Pakistan has said Jamaat-ud-Dawa chief Hafiz Saeed, who has been listed under an anti-terrorism law, can pose a "serious threat" to the nation, and was thus placed under house arrest in the country's "larger interest".
The acknowledgement of the danger Hafiz Saeed poses came from Pakistan's Defence Minister Khawaja Asif during an international security conference in Munich, Germany. Hafiz Saeed, a United Nations-designated terrorist, was the mastermind of the Mumbai terror attacks.
"(Hafiz) Saeed can pose a serious threat to the society," Mr Asif told the audience at the Munich Security Conference on Sunday, The Nation reported. Hafiz Saeed was "arrested in the larger interest of the country", he added, according to the report.
Hafiz Saeed was placed under house arrest under the fourth schedule of the Anti-Terrorism Act (ATA) on January 30 in Lahore, provoking an uproar from his terror group and its allies. Hafiz Saeed's inclusion in the list shows that he is linked with terrorism in some way.
Earlier this month Hafiz Saeed was also put on the Exit Control List, which bars him from leaving the country.
During a panel discussion on countering extremism and terrorism, Mr Asif said: "Terrorism is not synonymous to any religion. Terrorists aren't Christians or Muslims or Buddhists or Hindus. They are terrorists, they are criminals."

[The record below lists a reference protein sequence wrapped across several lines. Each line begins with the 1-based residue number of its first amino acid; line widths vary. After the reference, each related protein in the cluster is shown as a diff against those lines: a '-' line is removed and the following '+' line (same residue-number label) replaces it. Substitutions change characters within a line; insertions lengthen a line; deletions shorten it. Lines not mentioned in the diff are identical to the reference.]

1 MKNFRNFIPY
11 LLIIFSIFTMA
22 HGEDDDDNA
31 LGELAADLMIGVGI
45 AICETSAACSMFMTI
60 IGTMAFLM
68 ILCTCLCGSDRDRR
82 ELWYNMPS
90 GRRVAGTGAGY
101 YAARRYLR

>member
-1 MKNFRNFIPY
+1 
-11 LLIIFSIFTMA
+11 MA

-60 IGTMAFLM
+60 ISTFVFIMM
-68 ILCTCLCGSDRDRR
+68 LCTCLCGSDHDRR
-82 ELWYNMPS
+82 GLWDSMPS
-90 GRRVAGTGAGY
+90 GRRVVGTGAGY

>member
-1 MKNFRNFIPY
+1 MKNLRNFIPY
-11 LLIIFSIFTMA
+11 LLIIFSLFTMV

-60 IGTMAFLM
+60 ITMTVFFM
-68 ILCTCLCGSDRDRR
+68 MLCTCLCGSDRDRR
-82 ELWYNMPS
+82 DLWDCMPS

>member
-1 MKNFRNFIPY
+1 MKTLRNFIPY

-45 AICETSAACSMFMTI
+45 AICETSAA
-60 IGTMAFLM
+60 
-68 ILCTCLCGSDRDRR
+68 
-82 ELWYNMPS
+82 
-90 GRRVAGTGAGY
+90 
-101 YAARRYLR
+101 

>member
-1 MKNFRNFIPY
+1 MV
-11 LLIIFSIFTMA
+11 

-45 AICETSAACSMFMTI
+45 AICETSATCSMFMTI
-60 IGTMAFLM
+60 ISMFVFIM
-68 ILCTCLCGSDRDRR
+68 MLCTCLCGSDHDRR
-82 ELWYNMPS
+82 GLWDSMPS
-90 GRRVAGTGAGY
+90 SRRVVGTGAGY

The action against Hafiz Saeed was taken after Pakistan was hit by at least eight terror attacks this month in which more than 100 people died, the latest being a suicide bombing on a famed Sufi shrine in Sindh province that claimed 88 lives.
Haifz Saeed had previously been put under house arrest after the Mumbai terror attacks in November 2008 in which 166 people died, but he was freed by a court in 2009. He carries a reward of US $10 million announced by the United States for his role in terror activities.
In a statement critical of the American policies, Mr Asif said Pakistan is determined to fight terrorism. He said, "Let me assure the world community that Pakistan is a frontline state in this war and it will continue to fulfil its obligations to its own people and the international community but if the West's policies are going to be isolationist it won't help the fight against terrorism, only fuel it."